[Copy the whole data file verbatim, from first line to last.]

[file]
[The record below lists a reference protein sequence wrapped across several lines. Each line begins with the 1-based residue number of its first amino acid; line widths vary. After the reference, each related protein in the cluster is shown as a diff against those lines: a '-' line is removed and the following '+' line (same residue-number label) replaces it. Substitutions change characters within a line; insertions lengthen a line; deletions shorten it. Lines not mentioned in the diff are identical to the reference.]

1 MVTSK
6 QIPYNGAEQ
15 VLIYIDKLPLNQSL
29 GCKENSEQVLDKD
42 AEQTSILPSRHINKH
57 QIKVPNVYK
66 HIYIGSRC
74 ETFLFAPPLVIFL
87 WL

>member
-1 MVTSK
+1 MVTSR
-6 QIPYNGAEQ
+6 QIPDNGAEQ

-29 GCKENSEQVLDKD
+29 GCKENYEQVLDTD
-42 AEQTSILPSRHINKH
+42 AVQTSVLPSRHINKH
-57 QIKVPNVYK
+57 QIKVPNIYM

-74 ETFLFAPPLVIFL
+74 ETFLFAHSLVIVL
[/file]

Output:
[The record below lists a reference protein sequence wrapped across several lines. Each line begins with the 1-based residue number of its first amino acid; line widths vary. After the reference, each related protein in the cluster is shown as a diff against those lines: a '-' line is removed and the following '+' line (same residue-number label) replaces it. Substitutions change characters within a line; insertions lengthen a line; deletions shorten it. Lines not mentioned in the diff are identical to the reference.]

1 MVTSK
6 QIPYNGAEQ
15 VLIYIDKLPLNQSL
29 GCKENSEQVLDKD
42 AEQTSILPSRHINKH
57 QIKVPNVYK
66 HIYIGSRC
74 ETFLFAPPLVIFL
87 WL

>member
-1 MVTSK
+1 MVTSR
-6 QIPYNGAEQ
+6 QIPDNGAEQ

-29 GCKENSEQVLDKD
+29 GCKENYEQVLDTD
-42 AEQTSILPSRHINKH
+42 AVQTSVLPSRHINKH
-57 QIKVPNVYK
+57 QIKVPNIYM

-74 ETFLFAPPLVIFL
+74 ETFLFAHSLVIVL